Monthly Archives: August 2010

Family Fun during the Summer Holidays

Time is so precious when you are a parent or grandparent as children grow and develop so fast.

You want to enjoy every minute with them but thinking of ways to keep them occupied can be daunting.

You don’t have to spend lots of money on expensive toys, with just a few materials and some imagination you can all have an incredibly rewarding time together both at home and in the great outdoors. Try some of these ideas during the summer holidays – all taken from the 2011 Dairy Diary, available online now!

All ages

Visit your council office or library, read the paper for details on local events and places to go. Pick up leaflets at places you visit – they sometimes have discount vouchers. Many local amenities are free or really inexpensive: Art galleries and/or museums often have scheduled events and workshops for children; Your local library may offer reading groups or music time; National Trust and English Heritage properties are free if you are members. They offer quiz trails, dressing-up, craft activities and special events; The park is perfect for ball games, the playground and picnics; Local leisure centres will offer swimming and lots of others sporting activities for all ages.

Under 5

  • Create a very simple treasure hunt at home with one word cards to follow, such as table, chair, toybox etc.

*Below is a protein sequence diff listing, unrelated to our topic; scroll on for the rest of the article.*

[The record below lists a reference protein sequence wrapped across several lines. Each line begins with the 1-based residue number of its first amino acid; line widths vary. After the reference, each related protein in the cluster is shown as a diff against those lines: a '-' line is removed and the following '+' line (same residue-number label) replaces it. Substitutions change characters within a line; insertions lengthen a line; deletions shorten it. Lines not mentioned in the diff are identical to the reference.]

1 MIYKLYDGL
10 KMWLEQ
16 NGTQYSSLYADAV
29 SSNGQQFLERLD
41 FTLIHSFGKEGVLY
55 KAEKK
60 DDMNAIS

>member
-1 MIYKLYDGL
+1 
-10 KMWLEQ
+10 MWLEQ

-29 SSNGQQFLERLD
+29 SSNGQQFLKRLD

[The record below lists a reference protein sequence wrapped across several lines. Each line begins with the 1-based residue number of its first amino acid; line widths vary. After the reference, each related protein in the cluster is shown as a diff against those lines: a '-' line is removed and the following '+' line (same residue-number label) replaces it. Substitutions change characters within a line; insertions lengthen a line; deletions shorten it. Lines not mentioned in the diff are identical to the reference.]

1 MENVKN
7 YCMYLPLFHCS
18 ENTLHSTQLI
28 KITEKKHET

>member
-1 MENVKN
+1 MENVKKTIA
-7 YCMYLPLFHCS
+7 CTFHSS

• Food packets and tubes can be used for lots of activities: your child can sort them into different shapes and sizes; they can stick them together to build objects; they can paint them in different colours.
  • Make a themed collage (by colour or season or transport, for example) with pictures cut from magazines. If they are very young, cut the pictures out yourself.

5-12 year-olds

  • Make a calendar or clock. Decorate a paper plate then paint on numbers and secure cardboard hands with a paper fastener. To create a calendar, choose month-appropriate pictures from a magazine and stick onto 12 sheets of card or paper. Print out dates from the computer or write them down. Hole-punch each sheet and secure together with string. Both these craft projects will encourage your child to learn about time, days and months.